This year’s Oscar documentary race has ties to two former US presidents
08 March 2021, 00:20
2 minute read
The Academy Awards, or Oscars, are billed as the most prestigious film awards in Hollywood and the world.
Lately, many political heavyweights like the Obamas and the Clintons have been seen “lobbying” the 586-member strong branch of the Academy’s documentary section.
That’s because a documentary starring Barack Obama and two others with Clinton ties were shortlisted for the Oscars this year.
From politics to entertainment, the Obamas do it all
Barack, along with his wife Michelle, has a production house called Higher Ground through which they have a very lucrative and much talked about partnership with Netflix.
The 44th US President recently hosted a half-hour Q&A on the Academy members-only streaming service to discuss screaming campa feature-length documentary about the disability rights movement produced by the Obamas, which won this year’s Oscars.
The Clintons chatted with the Oscar nominees in their podcasts
On the Clinton side, we have the respective podcasts of Bill and his wife Hillary, Why am I telling you this? and You and me both.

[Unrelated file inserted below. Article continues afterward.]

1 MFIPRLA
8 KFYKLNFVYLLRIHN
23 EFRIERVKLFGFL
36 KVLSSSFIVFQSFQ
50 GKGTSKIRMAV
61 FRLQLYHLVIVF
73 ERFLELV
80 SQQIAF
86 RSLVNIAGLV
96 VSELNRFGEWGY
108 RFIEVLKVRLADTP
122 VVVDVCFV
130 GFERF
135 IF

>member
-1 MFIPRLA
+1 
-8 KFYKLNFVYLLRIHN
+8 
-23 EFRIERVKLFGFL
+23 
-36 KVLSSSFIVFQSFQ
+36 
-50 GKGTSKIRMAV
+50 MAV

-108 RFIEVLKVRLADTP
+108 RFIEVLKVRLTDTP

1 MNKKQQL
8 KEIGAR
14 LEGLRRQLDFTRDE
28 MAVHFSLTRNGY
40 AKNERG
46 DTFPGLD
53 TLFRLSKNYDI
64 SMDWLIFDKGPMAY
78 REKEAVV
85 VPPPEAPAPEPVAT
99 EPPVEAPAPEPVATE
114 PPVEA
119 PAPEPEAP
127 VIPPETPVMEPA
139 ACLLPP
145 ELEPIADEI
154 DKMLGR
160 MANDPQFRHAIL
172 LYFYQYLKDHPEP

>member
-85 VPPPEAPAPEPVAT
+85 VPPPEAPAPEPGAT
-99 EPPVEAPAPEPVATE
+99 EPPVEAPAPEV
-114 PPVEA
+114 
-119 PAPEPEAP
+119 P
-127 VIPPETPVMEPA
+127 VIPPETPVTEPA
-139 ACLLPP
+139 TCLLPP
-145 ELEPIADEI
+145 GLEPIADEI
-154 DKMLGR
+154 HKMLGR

As the 42nd President chatted with Steven Garza, star of the critically acclaimed documentary state of the boyson her podcast, Hillary hosted Stacey Abrams, producer of All In: The Fight for Democracyon his.
Both were picked up by the Oscars.
15 films have been nominated for the Documentary Feature category at the Oscars
In the Documentary Feature category, the Academy announced a list of fifteen films: All In: The Fight for Democracy, Boys State, Collective, Crip Camp, Dick Johnson Is Dead, Gunda, MLK/FBI, The Mole Agent, My Octopus Teacher, Notturno, The Painter and the Thief, 76 Days, Time, The Truffle Hunters and welcome to Chechnya.
These were added to the list from 238 eligible entries.
Some Interesting Facts About The Entertainment Industry‘s Most Prestigious Award
With 11 wins, Titanic, Benhur, and The Lord of the Rings: The Return of the King are the most awarded films in Oscar history.
Titanic also leads the nominations table with 14 Oscar nominations.
Coming to the biggest losers, Turning released in 1977 and The purple color released in 1985 were nominated in 11 categories each, but failed to win any trophies.